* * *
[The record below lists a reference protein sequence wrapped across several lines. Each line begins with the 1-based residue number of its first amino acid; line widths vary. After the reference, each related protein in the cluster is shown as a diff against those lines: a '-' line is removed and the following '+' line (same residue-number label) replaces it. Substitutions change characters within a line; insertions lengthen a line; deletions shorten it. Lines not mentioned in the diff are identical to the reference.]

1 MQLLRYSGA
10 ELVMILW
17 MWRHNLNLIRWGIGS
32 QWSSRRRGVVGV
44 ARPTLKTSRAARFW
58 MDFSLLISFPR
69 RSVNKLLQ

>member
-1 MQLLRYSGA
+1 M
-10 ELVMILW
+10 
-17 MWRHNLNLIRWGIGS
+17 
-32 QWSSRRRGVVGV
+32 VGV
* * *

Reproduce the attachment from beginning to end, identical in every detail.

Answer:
[The record below lists a reference protein sequence wrapped across several lines. Each line begins with the 1-based residue number of its first amino acid; line widths vary. After the reference, each related protein in the cluster is shown as a diff against those lines: a '-' line is removed and the following '+' line (same residue-number label) replaces it. Substitutions change characters within a line; insertions lengthen a line; deletions shorten it. Lines not mentioned in the diff are identical to the reference.]

1 MQLLRYSGA
10 ELVMILW
17 MWRHNLNLIRWGIGS
32 QWSSRRRGVVGV
44 ARPTLKTSRAARFW
58 MDFSLLISFPR
69 RSVNKLLQ

>member
-1 MQLLRYSGA
+1 M
-10 ELVMILW
+10 
-17 MWRHNLNLIRWGIGS
+17 
-32 QWSSRRRGVVGV
+32 VGV